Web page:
Let me start with an important fact: I'm NOT a doctor; I'm a 28 year old, married claims adjuster from the mid-west. I do, however, have an opinion on this subject. I have pancreatic divisum, which presented itself when I was 17 years old through a severe attack of acute pancreatitis. Since then, I have been hospitalized about 30 times, had my gallbladder removed, had numerous ERCP's and sphincterotemies, and have started to develop scar tissue on my pancreas (which turns the acute attacks into chronic pancreatitis.)
It is very painful, and very disruptive to my life. (For example, I got my B.S. in aeronautics, but I wasn't even allowed a 3rd class medical for my private pilot's lisence.)During an acute attack, which can happen as often as every few weeks, or as rarely as every few months, the pain is what determines whether or not I admit myself to the hospital. I would not be able to deal with an acute attack (while functioning in my job) without strong narcotic medication. In addition, I use some narcotic medication for the chronic pain (but I try to keep that to a minimum... use things like tramadol instead of oxycodone.)
Here is my advise regarding your question. Only you can determine your level of pain. If you are in pain, and feel that non-narcotic medications cannot manage it, you should not feel "like a fool" talking to your doctor, and asking for refills. If you have a doctor that makes you feel this way, maybe you should consider finding another doctor.
That being said, there are severe addiction risks with using narcotic medication. If this is what is worrying you, again I say: talk to your doctor. Be honest, express your concerns, but never feel embarrassed to tell the truth or ask for what you need. Remember, doctors are on our side. They don't want you to be in pain, they want to help. That's kinda what they signed up for, right...? If your doctor is concerned with the quantity or frequency of your use, they'll tell you.
I am sorry you have difficultly requesting refills on your pain medication. I use to feel that way until I was comfortable with my PCP. Indeed I would put off asking for the refill as long as possible. I was afraid to be labeled. It has taken me years to be properly diagnosed and she was finally the one who accomplished that difficult task.
One day after months of feeling like you do I actually broke down in tears in my PCP and told her how I felt. I told her a lot of thing about how past physicians had treated me because they couldn't find a reason for my pain. I told her everything. My PCP put her hand on my shoulder and told me I had real, true pain. She said I should never go without pain medication or be afraid to ask for a refill. She added that the reason she was not putting a refill on my pain meds was because she thought I might require a refill sooner than a date she would select.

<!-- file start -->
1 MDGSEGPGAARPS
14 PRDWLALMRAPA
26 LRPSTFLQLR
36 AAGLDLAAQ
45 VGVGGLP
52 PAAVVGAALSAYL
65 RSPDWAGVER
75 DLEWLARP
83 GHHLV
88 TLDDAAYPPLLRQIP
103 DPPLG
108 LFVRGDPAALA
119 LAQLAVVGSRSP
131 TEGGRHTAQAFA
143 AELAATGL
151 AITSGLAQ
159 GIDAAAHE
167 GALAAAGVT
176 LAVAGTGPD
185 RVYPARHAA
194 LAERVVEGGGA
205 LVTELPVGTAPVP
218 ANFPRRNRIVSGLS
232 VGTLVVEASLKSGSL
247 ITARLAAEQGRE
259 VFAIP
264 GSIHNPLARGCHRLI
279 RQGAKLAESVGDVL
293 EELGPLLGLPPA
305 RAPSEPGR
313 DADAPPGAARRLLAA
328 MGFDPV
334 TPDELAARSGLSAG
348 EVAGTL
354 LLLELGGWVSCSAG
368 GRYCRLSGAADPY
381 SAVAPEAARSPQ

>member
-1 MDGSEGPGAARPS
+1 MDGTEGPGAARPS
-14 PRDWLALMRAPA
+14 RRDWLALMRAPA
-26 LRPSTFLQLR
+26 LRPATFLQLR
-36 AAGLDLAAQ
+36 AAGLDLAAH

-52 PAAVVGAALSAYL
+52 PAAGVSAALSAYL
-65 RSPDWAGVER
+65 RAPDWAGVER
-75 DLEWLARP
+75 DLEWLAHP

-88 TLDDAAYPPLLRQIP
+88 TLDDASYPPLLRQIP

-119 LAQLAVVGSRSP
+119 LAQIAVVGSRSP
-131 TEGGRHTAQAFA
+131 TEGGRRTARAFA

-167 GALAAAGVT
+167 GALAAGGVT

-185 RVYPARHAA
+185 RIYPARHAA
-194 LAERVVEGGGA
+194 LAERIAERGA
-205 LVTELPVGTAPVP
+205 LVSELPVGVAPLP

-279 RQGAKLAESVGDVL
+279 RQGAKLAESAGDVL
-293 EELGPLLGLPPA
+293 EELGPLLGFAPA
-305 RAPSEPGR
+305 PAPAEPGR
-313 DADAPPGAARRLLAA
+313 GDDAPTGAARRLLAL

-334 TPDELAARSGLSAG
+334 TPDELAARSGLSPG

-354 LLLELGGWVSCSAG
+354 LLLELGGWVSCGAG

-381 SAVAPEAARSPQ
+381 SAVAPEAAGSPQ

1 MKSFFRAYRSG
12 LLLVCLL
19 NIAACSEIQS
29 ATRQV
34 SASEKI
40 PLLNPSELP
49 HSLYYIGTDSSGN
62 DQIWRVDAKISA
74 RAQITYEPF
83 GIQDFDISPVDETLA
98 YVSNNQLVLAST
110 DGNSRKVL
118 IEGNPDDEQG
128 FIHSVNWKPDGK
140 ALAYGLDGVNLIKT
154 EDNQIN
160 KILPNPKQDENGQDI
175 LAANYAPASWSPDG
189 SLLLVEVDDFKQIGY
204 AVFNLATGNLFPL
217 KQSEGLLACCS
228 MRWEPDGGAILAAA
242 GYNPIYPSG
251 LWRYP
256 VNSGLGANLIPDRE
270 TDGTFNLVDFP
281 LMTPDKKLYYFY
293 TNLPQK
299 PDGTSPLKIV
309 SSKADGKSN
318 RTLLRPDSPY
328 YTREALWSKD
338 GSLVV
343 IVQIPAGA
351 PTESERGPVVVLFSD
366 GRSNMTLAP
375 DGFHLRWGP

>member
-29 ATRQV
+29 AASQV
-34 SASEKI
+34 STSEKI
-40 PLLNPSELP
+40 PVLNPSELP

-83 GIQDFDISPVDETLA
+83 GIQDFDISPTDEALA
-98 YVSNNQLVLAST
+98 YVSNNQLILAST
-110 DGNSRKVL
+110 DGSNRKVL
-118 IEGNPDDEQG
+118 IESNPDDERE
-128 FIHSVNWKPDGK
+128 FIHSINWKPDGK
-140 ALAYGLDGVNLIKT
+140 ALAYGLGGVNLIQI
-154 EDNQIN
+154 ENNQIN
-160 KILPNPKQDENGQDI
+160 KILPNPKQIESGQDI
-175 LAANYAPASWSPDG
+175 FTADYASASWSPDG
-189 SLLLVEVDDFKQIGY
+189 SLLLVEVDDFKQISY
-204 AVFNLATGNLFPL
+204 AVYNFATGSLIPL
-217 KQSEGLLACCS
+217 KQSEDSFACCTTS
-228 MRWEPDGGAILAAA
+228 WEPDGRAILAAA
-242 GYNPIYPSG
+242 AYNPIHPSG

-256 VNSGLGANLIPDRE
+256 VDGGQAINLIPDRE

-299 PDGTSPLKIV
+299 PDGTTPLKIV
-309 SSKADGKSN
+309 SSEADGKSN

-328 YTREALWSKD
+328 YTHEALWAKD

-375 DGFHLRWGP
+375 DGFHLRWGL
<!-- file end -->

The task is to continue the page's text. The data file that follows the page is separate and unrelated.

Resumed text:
Needless to say I am no longer shy about requesting my refills. So I suggest you have a similar conversation with your prescribing physician. He/she may not react the way my PCP did but you may be surprised that he will respond just as positive. And either way at least you will know where you stand. And if your physician expresses concern or is not supportive than I agree with Vicky, it may be time to find a new physician.
Best of luck to you. Please let us know how you are doing. I will look forward to your next post. And as always, Take care, Tuck
i am lucky too, i have a great pain mangement dr.. when i have an appointment he ask me if i need anything or are the meds i am taking are they working the way they should. i told him last time i was there that they werent working as well , so he added a timed release med along with my other narcotic pain med for breakthrough pain.. so find a dr you are comfortable with and that will make your experience so much eaier i beleive
I think just about everyone has a had time asking forrefills the first few times.
But if you have a legitiment resean for the meds there should be no prob.
If therre is your Dr will send you to the Pain Clinic or talk with the Drs. at the Clinic.
The meds are made for ppl like us who have severe chronic pain.And we have a RIGHT TO THEM!!!! So put on your confident face and go foreward,even if you have to fake it.
Copyright 1994-2018MedHelp.All rights reserved. MedHelp is a division of Vitals Consumer Services, LLC.
The Content on this Site is presented in a summary fashion, and is intended to be used for educational and entertainment purposes only. It is not intended to be and should not be interpreted as medical advice or a diagnosis of any health or fitness problem, condition or disease; or a recommendation for a specific test, doctor, care provider, procedure, treatment plan, product, or course of action. MedHelp is not a medical or healthcare provider and your use of this Site does not create a doctor / patient relationship. We disclaim all responsibility for the professional qualifications and licensing of, and services provided by, any physician or other health providers posting on or otherwise referred to on this Site and/or any Third Party Site. Never disregard the medical advice of your physician or health professional, or delay in seeking such advice, because of something you read on this Site. We offer this Site AS IS and without any warranties. By using this Site you agree to the following Terms and Conditions. If you think you may have a medical emergency, call your physician or 911 immediately.